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Photos courtesy of Justyn Warner/Unsplash

Whether it’s ”New Year, New You” or “Bikini Body” season, we’re constantly being told that if we want to be healthy, our bodies need to look a certain way.

But feeling your best is measured by way more than just numbers on a scale—and if you’re looking to truly be living well, you’ll want to re-imagine your understanding of what that actually looks like.

“We’re shown a very particular body type over and over again—the quote-unquote healthy body stereotype has been tall, thin, and cut,” says Bethany Meyers, a New York-based trainer and founder of intense low-impact workout Be.Come. “What we’re not taking into account is what’s happening to that person on an emotional, physical, and spiritual level.”

For one thing, how you handle tasks is often the best barometer to go by. “From an exercise or fitness perspective, a healthy body is one that allows seamless movement, with little to no restrictions or pain,” explains Charlee Atkins, CSCS, a movement and mobility specialist who founded functional workout classes Le Stretch and Le Sweat. “It’s a body that can perform all daily activities of living—sitting, standing, walking, lifting, etc.—with ease.” That means the endless burpees you’re doing at boot camp could be great for you—but, if they’re causing you pain (beyond the usual OMG-this-is-so-hard feeling mid-class), they might actually be getting in the way of your well-being.

Another barometer is whether you’re able to turn things on. “A sign of a healthy body is truly knowing how to engage different muscles without the use of equipment—so, say, being able to engage your abs when you’re standing,” adds Meyers. “A lot of people only know how to engage when they’re crunching, but not when they’re on their back.”

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One other key component that contributes to having a healthy body: moving on the reg. Meyers emphasizes how important it is to do something daily, even if it’s as simple as walking to work, taking the stairs, or going for a bike ride. “In Blue Zones [geographic-based cultures with the longest-living people], the people who are healthiest and happiest are the ones not trying to be healthy or happy—instead, they move on a daily basis and none of them [are focused on] hitting a certain number of steps or doing a certain amount of cardio a day,” she notes.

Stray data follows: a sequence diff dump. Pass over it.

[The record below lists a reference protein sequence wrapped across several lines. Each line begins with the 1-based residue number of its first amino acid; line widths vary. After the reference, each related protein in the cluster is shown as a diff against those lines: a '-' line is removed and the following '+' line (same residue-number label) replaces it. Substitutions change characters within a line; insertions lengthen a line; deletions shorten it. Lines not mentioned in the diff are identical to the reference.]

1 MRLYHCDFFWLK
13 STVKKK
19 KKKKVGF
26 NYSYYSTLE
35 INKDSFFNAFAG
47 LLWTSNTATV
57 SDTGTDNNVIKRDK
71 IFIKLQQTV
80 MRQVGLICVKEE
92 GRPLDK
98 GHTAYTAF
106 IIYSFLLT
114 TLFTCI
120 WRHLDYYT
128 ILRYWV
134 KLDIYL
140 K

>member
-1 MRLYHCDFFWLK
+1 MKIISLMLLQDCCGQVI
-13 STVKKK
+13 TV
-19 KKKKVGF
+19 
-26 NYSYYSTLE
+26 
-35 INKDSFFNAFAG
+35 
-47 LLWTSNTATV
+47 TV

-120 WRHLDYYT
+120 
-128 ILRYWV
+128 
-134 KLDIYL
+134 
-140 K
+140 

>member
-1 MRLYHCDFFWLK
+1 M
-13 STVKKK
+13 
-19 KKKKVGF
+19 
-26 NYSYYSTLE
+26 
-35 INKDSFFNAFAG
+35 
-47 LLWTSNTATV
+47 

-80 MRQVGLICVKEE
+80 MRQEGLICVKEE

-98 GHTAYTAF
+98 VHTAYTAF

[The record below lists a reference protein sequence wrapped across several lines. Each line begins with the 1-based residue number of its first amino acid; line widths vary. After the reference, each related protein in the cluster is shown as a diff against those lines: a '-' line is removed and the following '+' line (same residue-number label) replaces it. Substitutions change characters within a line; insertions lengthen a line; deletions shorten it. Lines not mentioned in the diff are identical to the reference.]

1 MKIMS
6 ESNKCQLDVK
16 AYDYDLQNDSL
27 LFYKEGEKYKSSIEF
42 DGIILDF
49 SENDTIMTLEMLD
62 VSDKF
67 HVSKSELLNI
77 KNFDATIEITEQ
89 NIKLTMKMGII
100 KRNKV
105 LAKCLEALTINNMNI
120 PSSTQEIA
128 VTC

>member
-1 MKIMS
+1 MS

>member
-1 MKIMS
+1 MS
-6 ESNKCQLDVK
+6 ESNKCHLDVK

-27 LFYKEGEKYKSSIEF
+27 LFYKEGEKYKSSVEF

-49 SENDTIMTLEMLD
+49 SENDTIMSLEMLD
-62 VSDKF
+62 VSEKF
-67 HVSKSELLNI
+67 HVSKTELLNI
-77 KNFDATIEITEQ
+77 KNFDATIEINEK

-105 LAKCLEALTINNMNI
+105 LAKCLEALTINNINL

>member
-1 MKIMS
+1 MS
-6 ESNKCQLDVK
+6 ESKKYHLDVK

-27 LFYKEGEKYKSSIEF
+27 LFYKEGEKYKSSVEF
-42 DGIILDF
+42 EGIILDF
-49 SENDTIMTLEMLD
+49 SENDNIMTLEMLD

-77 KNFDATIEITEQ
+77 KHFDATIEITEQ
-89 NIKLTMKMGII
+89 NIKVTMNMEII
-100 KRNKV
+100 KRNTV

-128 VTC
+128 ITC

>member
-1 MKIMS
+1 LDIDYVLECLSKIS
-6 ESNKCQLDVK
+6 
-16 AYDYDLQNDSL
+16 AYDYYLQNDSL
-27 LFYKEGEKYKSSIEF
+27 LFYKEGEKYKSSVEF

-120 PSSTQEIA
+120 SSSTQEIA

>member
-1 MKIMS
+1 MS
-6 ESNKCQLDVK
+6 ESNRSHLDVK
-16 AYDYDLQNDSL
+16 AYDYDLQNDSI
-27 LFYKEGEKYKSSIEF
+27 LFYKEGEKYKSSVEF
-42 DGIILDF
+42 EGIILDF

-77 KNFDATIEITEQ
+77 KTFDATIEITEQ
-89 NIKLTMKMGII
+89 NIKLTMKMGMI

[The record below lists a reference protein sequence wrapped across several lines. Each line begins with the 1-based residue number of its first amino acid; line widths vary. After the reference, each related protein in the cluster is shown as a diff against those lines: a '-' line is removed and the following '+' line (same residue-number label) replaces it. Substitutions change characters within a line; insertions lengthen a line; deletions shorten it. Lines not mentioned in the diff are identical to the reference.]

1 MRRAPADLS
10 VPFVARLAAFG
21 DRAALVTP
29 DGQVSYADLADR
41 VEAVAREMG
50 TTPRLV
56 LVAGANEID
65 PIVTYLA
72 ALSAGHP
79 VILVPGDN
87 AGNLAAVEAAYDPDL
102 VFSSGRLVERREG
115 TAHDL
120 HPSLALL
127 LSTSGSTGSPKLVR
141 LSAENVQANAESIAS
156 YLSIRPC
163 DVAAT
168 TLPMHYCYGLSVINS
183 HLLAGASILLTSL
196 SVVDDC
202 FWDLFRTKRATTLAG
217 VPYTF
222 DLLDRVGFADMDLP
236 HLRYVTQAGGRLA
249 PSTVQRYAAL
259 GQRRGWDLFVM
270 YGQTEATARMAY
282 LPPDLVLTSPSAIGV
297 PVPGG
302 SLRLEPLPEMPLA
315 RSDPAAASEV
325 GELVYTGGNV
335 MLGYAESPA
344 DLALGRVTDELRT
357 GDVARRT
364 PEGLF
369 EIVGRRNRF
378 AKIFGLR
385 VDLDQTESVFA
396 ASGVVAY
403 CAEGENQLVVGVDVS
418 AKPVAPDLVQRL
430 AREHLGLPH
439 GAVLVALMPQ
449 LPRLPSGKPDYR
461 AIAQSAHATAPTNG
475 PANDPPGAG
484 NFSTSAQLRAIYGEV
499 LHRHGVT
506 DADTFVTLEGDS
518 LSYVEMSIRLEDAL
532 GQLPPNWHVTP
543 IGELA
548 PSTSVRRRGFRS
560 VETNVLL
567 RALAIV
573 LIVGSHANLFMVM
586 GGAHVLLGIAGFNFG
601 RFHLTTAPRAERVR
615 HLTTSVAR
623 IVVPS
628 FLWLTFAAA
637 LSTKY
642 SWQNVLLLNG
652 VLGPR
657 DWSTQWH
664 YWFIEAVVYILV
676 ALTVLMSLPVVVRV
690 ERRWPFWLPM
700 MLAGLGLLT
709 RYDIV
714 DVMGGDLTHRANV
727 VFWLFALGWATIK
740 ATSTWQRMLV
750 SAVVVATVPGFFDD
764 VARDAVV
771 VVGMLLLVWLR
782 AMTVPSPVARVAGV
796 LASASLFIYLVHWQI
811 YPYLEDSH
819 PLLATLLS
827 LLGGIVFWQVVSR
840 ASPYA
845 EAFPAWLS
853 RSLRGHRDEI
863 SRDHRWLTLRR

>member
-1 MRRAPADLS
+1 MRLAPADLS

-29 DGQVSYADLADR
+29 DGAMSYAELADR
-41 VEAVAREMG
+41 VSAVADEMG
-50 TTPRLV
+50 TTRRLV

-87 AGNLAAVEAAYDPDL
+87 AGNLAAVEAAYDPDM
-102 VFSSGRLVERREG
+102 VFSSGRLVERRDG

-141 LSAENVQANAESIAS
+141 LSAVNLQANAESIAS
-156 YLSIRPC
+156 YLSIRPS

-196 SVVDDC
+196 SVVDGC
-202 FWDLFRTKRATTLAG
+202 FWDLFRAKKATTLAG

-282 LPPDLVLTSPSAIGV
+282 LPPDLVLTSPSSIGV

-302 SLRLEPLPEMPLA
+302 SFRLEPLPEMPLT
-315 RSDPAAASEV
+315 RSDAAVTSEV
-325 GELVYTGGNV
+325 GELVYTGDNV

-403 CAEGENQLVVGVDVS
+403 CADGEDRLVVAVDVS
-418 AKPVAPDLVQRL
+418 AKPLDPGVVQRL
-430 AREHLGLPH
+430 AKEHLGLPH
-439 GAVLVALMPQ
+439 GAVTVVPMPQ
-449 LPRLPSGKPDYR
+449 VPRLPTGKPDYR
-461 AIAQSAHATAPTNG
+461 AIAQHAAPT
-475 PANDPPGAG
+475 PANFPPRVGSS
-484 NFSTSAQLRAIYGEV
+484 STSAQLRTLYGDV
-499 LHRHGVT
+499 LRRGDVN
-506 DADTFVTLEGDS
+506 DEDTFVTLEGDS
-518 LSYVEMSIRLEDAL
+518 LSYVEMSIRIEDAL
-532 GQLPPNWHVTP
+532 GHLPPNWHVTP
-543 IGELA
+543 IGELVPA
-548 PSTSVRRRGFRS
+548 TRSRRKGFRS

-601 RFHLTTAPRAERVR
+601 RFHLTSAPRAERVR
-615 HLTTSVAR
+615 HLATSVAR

What about the stats your doctor takes down when you’re in for your annual exam? When it comes to weight, while there are known issues related to obesity, a recent study found that those at a “normal” weight with a single risk factor (think diabetes, high blood pressure, or high cholesterol) were actually at a greater risk for heart disease than those labeled “healthy obese.” Among individuals with no metabolic problems, the group at highest risk for a stroke are actually those considered to be underweight.

And then there’s body mass index (BMI). It’s often used to identify risk factor for a range of not-fun health issues (including heart disease), but increasingly researchers are questioning its accuracy. “While there is some truth to a BMI test, I still am a firm believer in the ability to perform movements with ease,” Atkins adds.

Meyers is in agreement: “My feeling is if you’re moving every day and enjoying yourself, there’s no way it won’t be affecting the numbers—it’s like getting to the same point via a different route, rather than the reverse where you look at the scale and are like, ‘Ugh, I have to lose two more pounds so I’m going to work out.’”

In other words, a healthy body isn’t necessarily a certain shape or size, but rather, a state of mind. As Atkins puts it, “It’s easier to assess how I feel every day based on what it feels like to roll out of bed and walk to the kitchen—that’s a true indicator of the physical health of my body.”  


Learn more about Charlee Atkins on her website and Instagram, and Bethany Meyers by following her on Instagram at @bethanycmeyers.

Articles from The Natural should not be considered medical advice. If you have any questions about your health, please consult a medical professional.